Adobe products still depend heavily on the CPU, so I recommend that you invest the most money in the CPU. It’s easy to get carried away with high-end graphics cards and excessive amounts of RAM. However, Premiere Pro and After Effects will run into many bottlenecks with a slower CPU.
Research the Software You Use Most
Next, research which hardware improves performance the most with the software you use. Then, build around that. Check out Puget Systems for some great case studies, recommendations, and information on which programs use which hardware the most. I can’t stress enough the value of their research data.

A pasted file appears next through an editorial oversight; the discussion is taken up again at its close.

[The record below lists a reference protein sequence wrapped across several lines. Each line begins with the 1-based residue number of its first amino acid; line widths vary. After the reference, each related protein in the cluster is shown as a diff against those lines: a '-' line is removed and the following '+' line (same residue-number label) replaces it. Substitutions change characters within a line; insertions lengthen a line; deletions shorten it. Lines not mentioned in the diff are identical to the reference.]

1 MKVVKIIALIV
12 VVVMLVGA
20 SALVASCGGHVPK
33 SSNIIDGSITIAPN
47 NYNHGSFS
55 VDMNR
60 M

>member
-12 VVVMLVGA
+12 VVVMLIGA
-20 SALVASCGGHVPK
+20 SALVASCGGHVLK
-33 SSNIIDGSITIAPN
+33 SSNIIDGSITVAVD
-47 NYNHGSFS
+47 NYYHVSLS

Buy Mid-Level Hardware
I recommend buying mid-level parts — as opposed to buying everything high-end. Obviously, they’ll be cheaper overall, lowering the initial cost. But, you can then use the money you saved to invest in future upgrades — or just buy another mid-level machine that much sooner.
Buying a new machine so quickly might sound a bit crazy, but a mid-level machine, in the future, will likely be superior to a high-end machine you build today. That’s what happened in my case. You could easily build a computer to the level of the one I have — for half the price now — just a few years later.
Use Multiple SSDs
The last thing I’d recommend is using multiple SSDs, instead of one large one. This is a huge benefit for programs like Premiere Pro and After Effects. (And it also follows the Puget Systems recommendation.)